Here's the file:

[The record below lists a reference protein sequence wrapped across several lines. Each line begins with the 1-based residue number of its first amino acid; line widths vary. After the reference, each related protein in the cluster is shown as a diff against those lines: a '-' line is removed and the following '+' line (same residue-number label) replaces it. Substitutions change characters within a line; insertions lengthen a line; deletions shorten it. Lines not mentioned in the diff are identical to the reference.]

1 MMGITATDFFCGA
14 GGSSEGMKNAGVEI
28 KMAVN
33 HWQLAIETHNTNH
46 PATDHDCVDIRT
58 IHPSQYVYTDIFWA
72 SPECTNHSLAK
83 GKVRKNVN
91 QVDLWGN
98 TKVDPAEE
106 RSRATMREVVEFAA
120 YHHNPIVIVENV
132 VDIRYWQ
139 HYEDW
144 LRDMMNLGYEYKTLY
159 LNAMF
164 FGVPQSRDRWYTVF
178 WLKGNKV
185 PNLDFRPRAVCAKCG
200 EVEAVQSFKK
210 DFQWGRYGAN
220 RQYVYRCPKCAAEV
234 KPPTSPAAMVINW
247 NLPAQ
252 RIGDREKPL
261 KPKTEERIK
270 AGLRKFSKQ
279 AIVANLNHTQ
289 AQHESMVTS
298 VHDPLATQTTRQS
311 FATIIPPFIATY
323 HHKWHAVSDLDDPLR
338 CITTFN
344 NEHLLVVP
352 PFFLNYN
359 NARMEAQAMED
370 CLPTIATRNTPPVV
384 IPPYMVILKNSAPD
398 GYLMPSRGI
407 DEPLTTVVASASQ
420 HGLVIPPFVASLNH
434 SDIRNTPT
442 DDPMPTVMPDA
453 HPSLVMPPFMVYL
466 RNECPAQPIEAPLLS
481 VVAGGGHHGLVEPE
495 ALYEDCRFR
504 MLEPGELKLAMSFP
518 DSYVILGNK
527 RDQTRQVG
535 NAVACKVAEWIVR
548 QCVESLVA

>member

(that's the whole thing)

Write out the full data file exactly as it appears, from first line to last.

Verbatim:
[The record below lists a reference protein sequence wrapped across several lines. Each line begins with the 1-based residue number of its first amino acid; line widths vary. After the reference, each related protein in the cluster is shown as a diff against those lines: a '-' line is removed and the following '+' line (same residue-number label) replaces it. Substitutions change characters within a line; insertions lengthen a line; deletions shorten it. Lines not mentioned in the diff are identical to the reference.]

1 MMGITATDFFCGA
14 GGSSEGMKNAGVEI
28 KMAVN
33 HWQLAIETHNTNH
46 PATDHDCVDIRT
58 IHPSQYVYTDIFWA
72 SPECTNHSLAK
83 GKVRKNVN
91 QVDLWGN
98 TKVDPAEE
106 RSRATMREVVEFAA
120 YHHNPIVIVENV
132 VDIRYWQ
139 HYEDW
144 LRDMMNLGYEYKTLY
159 LNAMF
164 FGVPQSRDRWYTVF
178 WLKGNKV
185 PNLDFRPRAVCAKCG
200 EVEAVQSFKK
210 DFQWGRYGAN
220 RQYVYRCPKCAAEV
234 KPPTSPAAMVINW
247 NLPAQ
252 RIGDREKPL
261 KPKTEERIK
270 AGLRKFSKQ
279 AIVANLNHTQ
289 AQHESMVTS
298 VHDPLATQTTRQS
311 FATIIPPFIATY
323 HHKWHAVSDLDDPLR
338 CITTFN
344 NEHLLVVP
352 PFFLNYN
359 NARMEAQAMED
370 CLPTIATRNTPPVV
384 IPPYMVILKNSAPD
398 GYLMPSRGI
407 DEPLTTVVASASQ
420 HGLVIPPFVASLNH
434 SDIRNTPT
442 DDPMPTVMPDA
453 HPSLVMPPFMVYL
466 RNECPAQPIEAPLLS
481 VVAGGGHHGLVEPE
495 ALYEDCRFR
504 MLEPGELKLAMSFP
518 DSYVILGNK
527 RDQTRQVG
535 NAVACKVAEWIVR
548 QCVESLVA

>member